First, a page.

2014年12月16日 星期二

中國為世界最大經濟體,人均年所得$2,500美元(中位數). 東莞某鞋廠童工猝死的問題

中國為世界最大經濟體,人均年所得$2,500美元(中位數). 東莞某鞋廠童工猝死的問題

Robert Reich

This just in from the International Monetary Fund: China has become the largest economy in the world, finally surpassing the United States. The U.S. became the largest world economy in 1872, surpassing Great Britain. Great Britain became the world’s largest economy in 1870, surpassing … China.

Being the world’s largest economy doesn’t mean having the world’s highest standard of living. The median household income in the U.S. is $52,000. The median household income in China is $2,500.

Is China's economy really the largest in the world?

For the first time in more than 140 years, the US has lost the title of the world's largest economy - it has been stolen by China, according to the IMF. But how reliable are the statistics underpinning this claim? The BBC's economics editor, Robert Peston, explains lower down why China matters to all of us.
The Chinese economy is now worth $17.6tn, slightly higher than the $17.4tn the International Monetary Fund (IMF) estimates for the US.
So for the first time since 1872, when it overtook the UK, the US has been knocked off the top spot.
The IMF calculated these figures by using purchasing power parity (PPP) which enables you to compare how much you can buy for your money in different countries. As money goes further in China than in the US, the figure for China is adjusted upwards.
Without the PPP adjustment, the IMF estimates that China's economy is worth far less - $10.3tn.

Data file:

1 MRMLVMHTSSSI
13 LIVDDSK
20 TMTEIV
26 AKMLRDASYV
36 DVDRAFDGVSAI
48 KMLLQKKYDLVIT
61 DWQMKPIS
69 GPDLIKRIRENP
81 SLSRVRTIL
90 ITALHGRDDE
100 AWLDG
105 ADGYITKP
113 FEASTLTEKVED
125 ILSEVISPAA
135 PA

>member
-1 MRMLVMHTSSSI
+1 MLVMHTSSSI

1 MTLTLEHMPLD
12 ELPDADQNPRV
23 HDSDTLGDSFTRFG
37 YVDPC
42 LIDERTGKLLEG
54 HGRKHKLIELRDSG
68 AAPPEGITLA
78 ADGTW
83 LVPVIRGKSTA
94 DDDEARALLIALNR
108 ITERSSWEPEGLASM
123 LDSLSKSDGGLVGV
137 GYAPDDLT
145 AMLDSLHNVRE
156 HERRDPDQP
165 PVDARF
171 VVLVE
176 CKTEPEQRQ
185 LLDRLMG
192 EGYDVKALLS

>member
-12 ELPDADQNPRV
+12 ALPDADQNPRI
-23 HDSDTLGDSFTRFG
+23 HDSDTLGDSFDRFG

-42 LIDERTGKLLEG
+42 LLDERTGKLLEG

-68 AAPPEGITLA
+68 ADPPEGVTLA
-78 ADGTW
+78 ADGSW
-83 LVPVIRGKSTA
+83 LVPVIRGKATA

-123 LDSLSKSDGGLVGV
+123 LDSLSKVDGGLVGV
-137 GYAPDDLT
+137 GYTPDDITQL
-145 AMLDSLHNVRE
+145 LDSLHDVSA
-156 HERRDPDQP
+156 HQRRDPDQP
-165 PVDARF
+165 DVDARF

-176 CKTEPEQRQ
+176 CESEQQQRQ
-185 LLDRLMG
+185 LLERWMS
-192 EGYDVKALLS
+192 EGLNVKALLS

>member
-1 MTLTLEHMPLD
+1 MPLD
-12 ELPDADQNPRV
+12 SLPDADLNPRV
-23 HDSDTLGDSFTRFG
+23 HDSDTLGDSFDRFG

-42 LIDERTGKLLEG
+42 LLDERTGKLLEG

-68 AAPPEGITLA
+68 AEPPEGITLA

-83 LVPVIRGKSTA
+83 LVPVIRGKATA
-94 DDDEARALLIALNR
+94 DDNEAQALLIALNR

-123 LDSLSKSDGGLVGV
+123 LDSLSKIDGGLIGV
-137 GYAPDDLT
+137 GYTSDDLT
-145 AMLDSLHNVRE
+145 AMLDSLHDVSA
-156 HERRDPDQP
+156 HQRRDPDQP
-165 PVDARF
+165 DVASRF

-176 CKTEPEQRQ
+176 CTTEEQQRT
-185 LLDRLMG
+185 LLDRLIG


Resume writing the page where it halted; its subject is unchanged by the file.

But how much faith can be placed in the accuracy of GDP figures supplied by China when even the current premier, Li Keqiang has doubted their validity in the past?
A declassified US diplomatic cable revealed that in 2007, Li, who was then secretary general of Liaoning Province, had told the US ambassador that Chinese GDP statistics were "man-made" and "for reference only".
Sign in China reading 'Development Prosperity'
But with a population of 1.36 billion people, China really should be the world's largest economy, argues Matthew Crabbe, author of Myth-Busting China's Numbers. He's spent more than 20 years looking at the country's figures and the facts behind them.
His reaction to China's new title: "So what?"

More or Less: Behind the stats

Listen to More or Less on BBC Radio 4 and the World Service, or download the free podcast
He points out that if you look at per capita spending power - the value of all goods and services produced within a nation in a given year divided by the average population for the same year - then, even adjusted for PPP, China ($11,868) is still lagging a long way behind not only the United States ($53,001) but also the likes of Turkmenistan ($12,863) and Suriname ($16,080).
So how easy is it to accurately measure the size of the Chinese economy or even just parts of it?
Not very, says Crabbe. "One of the key things that has to be understood is that distortions that happen at the village and provincial levels become amplified as they go out the statistical gathering chain.
"Year on year the GDP figures for each province grew faster than the national total, which logically and mathematically could not be."
He attributes part of this discrepancy to corruption but also says that inaccuracies became exacerbated by the sheer size of the country and the rate at which it was growing.
Inaccurate GDP figures can have serious consequences for companies that base investment decisions on them. Crabbe has a cautionary tale.
Christmas lights at a shopping mall in Beijing.
In 2005 the Chinese government readjusted its GDP figures and the statistics on which they were based, including retail sales. The consensus in the retail community at the time was that nobody really understood the true size of the retail market in China.